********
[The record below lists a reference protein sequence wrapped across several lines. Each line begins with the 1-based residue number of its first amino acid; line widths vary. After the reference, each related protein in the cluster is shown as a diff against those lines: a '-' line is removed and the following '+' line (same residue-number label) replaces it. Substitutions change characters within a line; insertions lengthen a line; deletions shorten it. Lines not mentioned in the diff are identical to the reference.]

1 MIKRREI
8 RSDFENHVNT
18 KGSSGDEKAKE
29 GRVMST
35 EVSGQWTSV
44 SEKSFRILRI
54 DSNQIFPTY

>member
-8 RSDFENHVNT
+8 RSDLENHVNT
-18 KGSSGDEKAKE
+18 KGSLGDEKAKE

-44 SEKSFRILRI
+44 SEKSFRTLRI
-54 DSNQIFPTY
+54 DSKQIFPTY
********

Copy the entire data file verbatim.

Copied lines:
[The record below lists a reference protein sequence wrapped across several lines. Each line begins with the 1-based residue number of its first amino acid; line widths vary. After the reference, each related protein in the cluster is shown as a diff against those lines: a '-' line is removed and the following '+' line (same residue-number label) replaces it. Substitutions change characters within a line; insertions lengthen a line; deletions shorten it. Lines not mentioned in the diff are identical to the reference.]

1 MIKRREI
8 RSDFENHVNT
18 KGSSGDEKAKE
29 GRVMST
35 EVSGQWTSV
44 SEKSFRILRI
54 DSNQIFPTY

>member
-8 RSDFENHVNT
+8 RSDLENHVNT
-18 KGSSGDEKAKE
+18 KGSLGDEKAKE

-44 SEKSFRILRI
+44 SEKSFRTLRI
-54 DSNQIFPTY
+54 DSKQIFPTY